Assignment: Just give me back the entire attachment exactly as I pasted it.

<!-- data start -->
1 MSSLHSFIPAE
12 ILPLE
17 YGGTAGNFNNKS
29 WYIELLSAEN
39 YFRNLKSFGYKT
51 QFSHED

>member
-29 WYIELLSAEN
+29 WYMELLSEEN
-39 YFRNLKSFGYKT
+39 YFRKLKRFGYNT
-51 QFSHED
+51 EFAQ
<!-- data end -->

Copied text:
1 MSSLHSFIPAE
12 ILPLE
17 YGGTAGNFNNKS
29 WYIELLSAEN
39 YFRNLKSFGYKT
51 QFSHED

>member
-29 WYIELLSAEN
+29 WYMELLSEEN
-39 YFRNLKSFGYKT
+39 YFRKLKRFGYNT
-51 QFSHED
+51 EFAQ